Welcome to World Social Media Day—a day created in 2010 by Mashable to celebrate how social media has connected people around the world. After all, because of social media, the general population is more informed of current events, more understanding of other opinions, and even better at communicating with people of different backgrounds!
That is what I wish I could say. But in 2020, “Happy World Social Media Day” actually translates to “Happy Hunger Games, Bitches.” There is not much fun being had online these days, but what is happening is far more important. And certainly not what anyone expected social media to look like a decade ago.
When Mark Zuckerberg first glued Facebook together from the broken fragments of FaceMash (which he stole from the Winklevoss twins btw) in 2004, he didn’t expect to create a social network that would facilitate over 1 billion users worldwide and become a key vertebrae in the backbone of modern e-commerce and digital advertising. All he wanted to do was rate babes of the Harvard campus on the basis of their looks. Because that’s normal, right?
But 15 years, dozens of platforms and billions of users later, social media has become arguably the most important segment of the internet and the most transformative movement since the New Testament. Thanks to Zuck and friends, the role of Social Media Manager became an integral part of every marketing team and I get the chance to write this.
I’m not here to expose everything clients ask or divulge the secret to creating viral content. So, if that’s why you’re here, you should keep reading because I worked hard on this and you’ve read this far so what do you have to lose, right?
These “confessions” aren’t scandalous or salacious. I wish! But rather, they are the essentials everyone needs to be responsible social media consumers and contributors.
There’s Nothing Fake About Fake News
Confused? Yeah, that’s the point. No matter how many times we’re told not to believe everything we read online, there are some headlines that just make it so darn hard! More than half of Americans say social media is one of their main news sources, and the other half are accomplished liars. Regardless of how open you are about your news consumption habits, we have all fallen victim to fake news at least once.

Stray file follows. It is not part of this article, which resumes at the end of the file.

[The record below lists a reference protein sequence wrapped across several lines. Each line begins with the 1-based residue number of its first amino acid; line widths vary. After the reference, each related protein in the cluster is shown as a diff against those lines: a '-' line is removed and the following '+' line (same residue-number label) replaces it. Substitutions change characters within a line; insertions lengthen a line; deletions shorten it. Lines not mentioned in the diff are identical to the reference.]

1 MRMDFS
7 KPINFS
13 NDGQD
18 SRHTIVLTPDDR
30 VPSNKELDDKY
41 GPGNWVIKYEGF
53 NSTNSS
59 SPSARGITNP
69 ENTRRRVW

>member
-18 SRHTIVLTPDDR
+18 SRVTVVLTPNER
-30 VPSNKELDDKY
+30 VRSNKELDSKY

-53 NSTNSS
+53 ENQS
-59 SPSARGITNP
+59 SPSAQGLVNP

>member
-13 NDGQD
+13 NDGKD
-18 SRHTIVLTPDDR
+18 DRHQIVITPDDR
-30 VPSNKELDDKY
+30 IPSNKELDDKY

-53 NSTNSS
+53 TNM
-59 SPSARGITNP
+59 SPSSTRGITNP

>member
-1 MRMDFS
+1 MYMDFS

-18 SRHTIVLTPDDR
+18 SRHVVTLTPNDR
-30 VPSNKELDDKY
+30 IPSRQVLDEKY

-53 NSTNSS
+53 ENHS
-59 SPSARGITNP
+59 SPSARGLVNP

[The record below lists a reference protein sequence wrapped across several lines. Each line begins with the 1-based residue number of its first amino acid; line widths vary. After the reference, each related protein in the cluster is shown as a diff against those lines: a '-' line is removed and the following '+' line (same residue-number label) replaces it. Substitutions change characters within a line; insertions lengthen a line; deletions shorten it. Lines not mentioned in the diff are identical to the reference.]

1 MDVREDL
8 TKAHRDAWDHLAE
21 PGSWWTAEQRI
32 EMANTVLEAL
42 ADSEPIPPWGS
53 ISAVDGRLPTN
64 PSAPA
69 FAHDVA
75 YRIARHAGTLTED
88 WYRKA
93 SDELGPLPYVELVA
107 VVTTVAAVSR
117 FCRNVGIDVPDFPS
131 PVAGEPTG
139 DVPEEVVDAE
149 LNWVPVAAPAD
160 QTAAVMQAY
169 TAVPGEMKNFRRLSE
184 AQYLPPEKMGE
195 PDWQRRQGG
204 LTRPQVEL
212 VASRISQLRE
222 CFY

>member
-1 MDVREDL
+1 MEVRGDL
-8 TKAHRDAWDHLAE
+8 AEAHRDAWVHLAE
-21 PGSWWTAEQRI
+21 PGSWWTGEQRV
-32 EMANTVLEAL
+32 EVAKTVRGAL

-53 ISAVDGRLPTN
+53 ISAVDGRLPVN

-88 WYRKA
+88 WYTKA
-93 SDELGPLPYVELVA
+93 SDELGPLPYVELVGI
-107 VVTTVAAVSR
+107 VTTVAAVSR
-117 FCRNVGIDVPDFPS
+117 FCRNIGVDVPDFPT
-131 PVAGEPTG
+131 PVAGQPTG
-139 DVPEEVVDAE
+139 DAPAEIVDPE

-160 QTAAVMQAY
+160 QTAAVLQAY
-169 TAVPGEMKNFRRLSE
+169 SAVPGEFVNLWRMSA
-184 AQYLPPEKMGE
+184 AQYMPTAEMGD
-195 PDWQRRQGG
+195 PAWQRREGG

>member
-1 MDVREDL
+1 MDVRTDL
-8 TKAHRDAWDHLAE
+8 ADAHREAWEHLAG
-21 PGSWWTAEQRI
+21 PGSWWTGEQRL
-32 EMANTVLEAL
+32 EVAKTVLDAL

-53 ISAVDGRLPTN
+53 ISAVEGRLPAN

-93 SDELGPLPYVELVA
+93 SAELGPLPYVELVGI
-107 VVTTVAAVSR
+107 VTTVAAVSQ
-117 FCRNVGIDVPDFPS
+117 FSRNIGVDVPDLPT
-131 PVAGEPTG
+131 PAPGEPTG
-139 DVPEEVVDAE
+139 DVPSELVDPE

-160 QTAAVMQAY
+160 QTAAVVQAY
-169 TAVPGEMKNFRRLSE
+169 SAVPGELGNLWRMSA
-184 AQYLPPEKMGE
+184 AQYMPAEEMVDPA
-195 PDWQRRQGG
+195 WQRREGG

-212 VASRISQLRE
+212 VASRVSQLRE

And there’s plenty of blame to go around: Much of the misleading content can be credited to creators not doing their due diligence before posting; while some simply circulate content without considering whether it’s factual or not.
As someone trusted to manage the social media reputation and relationships on behalf of brands, the best advice I can give you is to perform your due diligence, always question the veracity of content and pay attention to your bullshit detector—that little red light that starts going off in your head when you read or watch something that doesn’t sit quite right. Think to yourself:
- Is it sensational?
- Is it clickbait?
- Is it fact-checked?
- Is it from a credible source?
Will some stories likely slip by undetected? Yes. But I can promise you won’t be fooled again by stories about the government killing Avril Lavigne and replacing her with a clone named Melissa. Because I absolutely, definitely wasn’t.
When Burnout Hits, Don’t Delete Your Account